Saturday, January 29, 2022

We Are the Walrus

Greetings from frigid Hollywood Gardens, PA, the home of Bizarro Studios North. Temperatures dropped to single digits over the past few nights, but I stayed warm beneath the desk lamp on my drawing table.

Today's blog entry includes some excellent contributions from Bizarro readers, so without further introductory blather, we'll proceed directly to a music-related pipe pic.

This photo of musician, songwriter, singer, and record producer R. Dean Taylor (1939 - 2022) was brought to my attention by Bizarro reader Dave J. The photo above appeared in an obituary in the Ontario edition of the Globe and Mail newspaper. Taylor's name was only vaguely familiar to me as someone in the music business. I learned from the obituary and further research, that he was a significant figure in the history of music, particularly with Motown Records and their subsidiary label, Rare Earth Records.

One of his most impressive credentials was co-writing with Motown's prolific hit-making team of Brian Holland, Lamont Dozier, and Eddie Holland. He had a few minor hits as a singer, most notably, "Indiana Wants Me," a story song about an escaped criminal being tracked by the authorities, and he co-wrote "Love Child" for Diana Ross & the Supremes.

Thanks to Dave J for the lead on this photo, and for broadening my musical education by prompting me to look into the accomplishments of R. Dean Taylor.

We created a few pictures of our own, and added some words, in hopes of producing laughs. Shall we see if any succeeded?
Monday's panel includes what may well be our first French/English bilingual caption. The customer is shown paying with a five diego bill, which is scrip issued by Rancho Bizarro for all employees. It's only accepted at the Bizarro company store, so the vendor probably canceled this transaction.

Tuesday's panel was a rare Bizarro gag containing no secret symbols. I felt that with the minimalist drawing in this one, the presence of an eyeball or UFO would distract from the joke. Besides, everyone deserves an occasional day off. 

Before their career change, neighbors constantly complained about the horrible noise.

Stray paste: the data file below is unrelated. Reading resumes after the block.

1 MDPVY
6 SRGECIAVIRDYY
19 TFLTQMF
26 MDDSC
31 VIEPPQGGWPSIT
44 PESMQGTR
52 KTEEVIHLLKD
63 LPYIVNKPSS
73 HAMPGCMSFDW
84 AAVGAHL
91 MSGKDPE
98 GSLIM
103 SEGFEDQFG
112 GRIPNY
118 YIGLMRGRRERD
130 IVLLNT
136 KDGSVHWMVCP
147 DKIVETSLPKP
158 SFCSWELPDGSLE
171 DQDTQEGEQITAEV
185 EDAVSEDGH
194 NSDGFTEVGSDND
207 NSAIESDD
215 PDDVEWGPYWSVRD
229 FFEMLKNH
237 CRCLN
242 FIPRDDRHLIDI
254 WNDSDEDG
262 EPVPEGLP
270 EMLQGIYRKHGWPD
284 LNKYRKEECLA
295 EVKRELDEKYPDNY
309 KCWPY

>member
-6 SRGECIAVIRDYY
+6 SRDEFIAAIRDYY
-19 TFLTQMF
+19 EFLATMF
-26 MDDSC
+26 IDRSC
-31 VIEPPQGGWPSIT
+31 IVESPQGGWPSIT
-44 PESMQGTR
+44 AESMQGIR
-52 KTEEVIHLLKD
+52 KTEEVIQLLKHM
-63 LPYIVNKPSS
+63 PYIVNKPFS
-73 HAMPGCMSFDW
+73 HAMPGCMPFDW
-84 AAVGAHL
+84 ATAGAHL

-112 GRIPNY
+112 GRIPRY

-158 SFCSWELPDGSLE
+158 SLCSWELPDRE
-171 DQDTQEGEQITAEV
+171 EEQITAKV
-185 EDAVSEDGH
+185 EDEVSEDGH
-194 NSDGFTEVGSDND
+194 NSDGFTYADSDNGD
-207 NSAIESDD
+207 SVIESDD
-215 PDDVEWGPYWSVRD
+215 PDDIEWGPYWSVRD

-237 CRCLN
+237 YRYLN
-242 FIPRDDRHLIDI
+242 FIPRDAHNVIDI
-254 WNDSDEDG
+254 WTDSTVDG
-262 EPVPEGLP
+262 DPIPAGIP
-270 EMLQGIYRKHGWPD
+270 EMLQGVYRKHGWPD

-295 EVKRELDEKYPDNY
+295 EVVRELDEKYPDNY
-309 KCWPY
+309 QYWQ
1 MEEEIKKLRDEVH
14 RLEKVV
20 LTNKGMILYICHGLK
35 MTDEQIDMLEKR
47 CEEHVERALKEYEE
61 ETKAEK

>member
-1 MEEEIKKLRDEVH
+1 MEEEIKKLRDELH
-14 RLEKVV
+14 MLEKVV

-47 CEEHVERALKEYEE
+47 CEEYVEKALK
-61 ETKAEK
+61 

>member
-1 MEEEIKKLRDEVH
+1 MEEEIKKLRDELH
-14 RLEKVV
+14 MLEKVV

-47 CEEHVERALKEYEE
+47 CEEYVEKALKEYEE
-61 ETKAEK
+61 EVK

After nearly two years of locking down at home, many of us can relate to the walrus's seen-it-all attitude. I'd initially named the character "The Walrus of Indifference," but couldn't fit in into the caption box.

Rick Bach, a Pittsburgh-born artist whose work I've admired for many years, suggested that these two might enjoy a bucket of KFC (Kentucky Fried Clams). I wish I'd though of that.

In the past, prank phone calls were something of an underground art form. Today, we're constantly pranked by scammers who can spoof caller IDs as they attempt to steal personal information. It makes one nostalgic for the old "Is your refrigerator running" calls.
Prank telegrams delivered a delayed payoff, and posed a danger to messenger boys.

When you know you've moved to the perfect neighborhood.
That wraps up the latest batch of cartoons. I hope you enjoyed at least some of them. 
Be sure to visit Dan Piraro's blog for additional commentary, and to scope out his always-groovy Bizarro Sunday page.

We'll close as usual with an appropriate musical selection, but first, we have another reader contribution for your viewing pleasure.

Tattoo You

A few days ago, a California art lover known as "Boom Boom" tweeted a photo of their new tattoo, which is based on a 2021 Bizarro comic.

This body decoration boasts four secret symbols, and looks a little tender. I'm flattered that someone wants to wear something I've drawn for the rest of their life. Thanks to Boom Boom for sharing the photo and enduring the pain of adding the cartoon to their body. Sorry for all that shading.

The original comic had five secret symbols. Can you spot which one's absent from the tat?

Bonus Track

The Supremes: "I'll Turn to Stone"
Motown Records, 1967

Composed by R. Dean Taylor with Holland-Dozier-Holland.

Saturday, January 22, 2022

Mediterranean Twist

Last weekend, the climate gods gifted us with eight inches of snow over a twenty-four hour period. We did three smaller shoveling sessions rather than wait for the huge job when the storm ended. Other parts of the northeast were hit harder, and so we were grateful to have had a manageable cleanup. After an hour's workout in sub-freezing temperatures, that first cup of coffee in a warm kitchen tasted mighty fine.